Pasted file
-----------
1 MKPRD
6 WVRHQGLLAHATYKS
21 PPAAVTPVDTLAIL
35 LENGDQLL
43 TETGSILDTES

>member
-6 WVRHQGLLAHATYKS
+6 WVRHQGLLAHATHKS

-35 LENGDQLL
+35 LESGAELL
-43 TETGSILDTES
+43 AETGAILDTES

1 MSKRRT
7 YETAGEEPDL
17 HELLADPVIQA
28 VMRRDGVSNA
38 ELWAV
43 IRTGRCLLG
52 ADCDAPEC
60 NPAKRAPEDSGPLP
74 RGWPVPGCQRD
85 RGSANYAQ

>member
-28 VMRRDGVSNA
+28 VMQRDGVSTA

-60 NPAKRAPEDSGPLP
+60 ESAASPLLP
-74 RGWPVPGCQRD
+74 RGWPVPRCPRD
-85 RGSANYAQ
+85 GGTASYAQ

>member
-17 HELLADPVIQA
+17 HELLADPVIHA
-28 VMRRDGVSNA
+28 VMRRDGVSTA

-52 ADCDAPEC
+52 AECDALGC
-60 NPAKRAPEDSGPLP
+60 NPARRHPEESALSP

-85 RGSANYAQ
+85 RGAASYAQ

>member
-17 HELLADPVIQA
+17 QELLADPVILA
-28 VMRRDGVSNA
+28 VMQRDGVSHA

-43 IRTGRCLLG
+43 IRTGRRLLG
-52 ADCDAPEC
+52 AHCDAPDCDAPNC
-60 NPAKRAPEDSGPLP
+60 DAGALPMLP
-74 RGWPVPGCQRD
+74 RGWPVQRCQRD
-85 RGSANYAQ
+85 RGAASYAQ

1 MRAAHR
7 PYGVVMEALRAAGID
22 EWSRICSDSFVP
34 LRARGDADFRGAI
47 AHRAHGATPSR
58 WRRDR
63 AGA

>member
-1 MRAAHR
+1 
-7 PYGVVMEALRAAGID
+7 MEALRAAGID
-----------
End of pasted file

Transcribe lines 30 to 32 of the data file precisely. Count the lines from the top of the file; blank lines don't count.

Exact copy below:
-85 RGSANYAQ
+85 GGTASYAQ

>member